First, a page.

Simply put, employment “at will” means that both parties can terminate the work contract at any time.
While this means that an employee has the right to leave a job for any reason, he or she may also be fired at any time by the employer—and neither party has to give a reason for the decision. This simple doctrine can cause big headaches for both employers and employees.
Exceptions to the California Employment At-Will Rule
Although an at-will employee can generally be fired at any time, for any reason, there are some exceptions. At-will employees are still protected by state and federal laws. Which means you can't be fired because of:
Employers are subject to strict labor laws to protect employees from discrimination and retaliation in the workplace. If you were fired because of your race, gender, nationality, religion, disability, medical condition, marital status, gender, gender identity, sexual orientation, or age, you have recourse to sue your employer for reinstatement or damages.
If you provided information about your employer’s illegal or unsafe business practices, you cannot be fired for this reason.
Employers are not permitted to terminate employees for their political activities, nor can they fire employees for engaging in legal activities during nonworking hours away from the workplace.
The National Labor Relations Act prevents employers from firing employees who exercise collective bargaining rights or seek to form a union.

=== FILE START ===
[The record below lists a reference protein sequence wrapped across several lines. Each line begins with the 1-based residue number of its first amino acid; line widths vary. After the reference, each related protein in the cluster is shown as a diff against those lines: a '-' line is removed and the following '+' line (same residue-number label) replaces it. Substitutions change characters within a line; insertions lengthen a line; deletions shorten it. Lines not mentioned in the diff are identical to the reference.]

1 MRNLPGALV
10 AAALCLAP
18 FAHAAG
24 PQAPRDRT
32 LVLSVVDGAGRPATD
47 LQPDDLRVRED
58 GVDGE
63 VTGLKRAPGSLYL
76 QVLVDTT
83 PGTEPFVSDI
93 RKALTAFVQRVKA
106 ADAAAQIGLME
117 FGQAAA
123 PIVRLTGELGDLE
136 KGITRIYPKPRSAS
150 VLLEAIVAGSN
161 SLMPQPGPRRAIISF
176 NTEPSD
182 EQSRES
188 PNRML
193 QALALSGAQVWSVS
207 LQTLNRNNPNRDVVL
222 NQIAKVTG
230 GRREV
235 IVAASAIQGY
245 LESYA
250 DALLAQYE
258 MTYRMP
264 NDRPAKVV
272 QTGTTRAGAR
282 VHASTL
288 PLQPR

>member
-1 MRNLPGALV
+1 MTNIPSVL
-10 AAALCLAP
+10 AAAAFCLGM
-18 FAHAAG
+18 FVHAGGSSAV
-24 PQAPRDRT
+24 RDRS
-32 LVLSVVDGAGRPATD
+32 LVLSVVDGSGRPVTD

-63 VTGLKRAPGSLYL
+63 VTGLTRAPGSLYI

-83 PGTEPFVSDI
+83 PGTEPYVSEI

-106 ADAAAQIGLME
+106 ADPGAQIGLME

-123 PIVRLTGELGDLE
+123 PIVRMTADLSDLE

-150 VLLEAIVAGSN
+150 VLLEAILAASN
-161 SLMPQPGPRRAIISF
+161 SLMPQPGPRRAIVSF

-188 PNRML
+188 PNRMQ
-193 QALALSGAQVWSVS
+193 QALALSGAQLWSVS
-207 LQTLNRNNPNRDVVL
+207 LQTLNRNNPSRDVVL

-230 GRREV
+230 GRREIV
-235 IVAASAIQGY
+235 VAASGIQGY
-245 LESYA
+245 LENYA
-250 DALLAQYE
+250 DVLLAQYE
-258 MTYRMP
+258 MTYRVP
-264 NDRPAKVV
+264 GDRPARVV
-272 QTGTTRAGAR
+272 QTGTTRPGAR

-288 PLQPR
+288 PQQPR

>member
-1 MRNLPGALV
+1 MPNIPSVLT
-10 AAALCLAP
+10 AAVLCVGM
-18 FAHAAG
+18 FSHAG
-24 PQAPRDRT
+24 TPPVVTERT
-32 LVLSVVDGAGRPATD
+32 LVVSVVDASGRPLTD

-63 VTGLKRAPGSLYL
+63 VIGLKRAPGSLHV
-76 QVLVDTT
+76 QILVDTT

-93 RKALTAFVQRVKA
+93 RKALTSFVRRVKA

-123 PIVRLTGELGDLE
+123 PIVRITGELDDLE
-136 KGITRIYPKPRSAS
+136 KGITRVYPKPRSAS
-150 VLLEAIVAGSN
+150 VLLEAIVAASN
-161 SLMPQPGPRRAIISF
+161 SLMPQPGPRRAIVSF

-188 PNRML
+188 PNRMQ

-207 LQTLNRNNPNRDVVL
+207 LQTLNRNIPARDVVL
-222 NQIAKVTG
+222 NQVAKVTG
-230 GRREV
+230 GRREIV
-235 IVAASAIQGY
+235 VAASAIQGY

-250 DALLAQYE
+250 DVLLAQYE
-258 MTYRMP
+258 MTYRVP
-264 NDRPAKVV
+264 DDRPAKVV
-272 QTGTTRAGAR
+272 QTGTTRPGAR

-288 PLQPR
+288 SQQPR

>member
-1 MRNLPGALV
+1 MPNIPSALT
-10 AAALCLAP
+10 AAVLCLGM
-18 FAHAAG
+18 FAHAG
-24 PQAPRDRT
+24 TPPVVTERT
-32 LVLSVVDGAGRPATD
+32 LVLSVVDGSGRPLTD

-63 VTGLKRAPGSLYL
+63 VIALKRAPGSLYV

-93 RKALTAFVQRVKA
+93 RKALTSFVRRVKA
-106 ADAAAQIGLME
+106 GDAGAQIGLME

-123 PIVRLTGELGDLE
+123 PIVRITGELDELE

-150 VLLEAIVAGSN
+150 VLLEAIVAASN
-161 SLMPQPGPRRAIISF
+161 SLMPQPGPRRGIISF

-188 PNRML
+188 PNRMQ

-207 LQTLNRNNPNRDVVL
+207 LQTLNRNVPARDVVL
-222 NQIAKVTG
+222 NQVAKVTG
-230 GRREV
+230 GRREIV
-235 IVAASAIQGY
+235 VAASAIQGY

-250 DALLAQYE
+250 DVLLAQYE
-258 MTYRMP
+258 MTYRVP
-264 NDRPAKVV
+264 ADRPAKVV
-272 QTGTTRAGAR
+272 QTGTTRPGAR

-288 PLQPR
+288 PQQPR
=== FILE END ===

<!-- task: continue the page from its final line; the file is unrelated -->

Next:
Protected leaves of absence:
California law states that employees cannot be terminated during or as a result of taking certain types of permitted leave. Examples of protected leave include recovery from work-related injuries and maternity leave.
Lack of good cause:
Some employees are protected by “good cause” contracts, documents which expressly state that employees cannot be fired without a legitimate reason. The Supreme Court of California has provided that a “good cause” contract may exist even if it is not explicit. Depending on the circumstances of these cases, a court may find that the employer does need grounds to fire an employee.
Most California Workers Are At-Will Employees, But There Are Exceptions:
People who are specifically contracted to work for a specified period of one month or longer are not employed, nor are those who have specific job security provisions included in a signed employment contract.
If you are fired for a reason that violates labor laws, you could have a legal claim against your employer. For more information on these types of cases, please use our blog to learn more about California employment laws.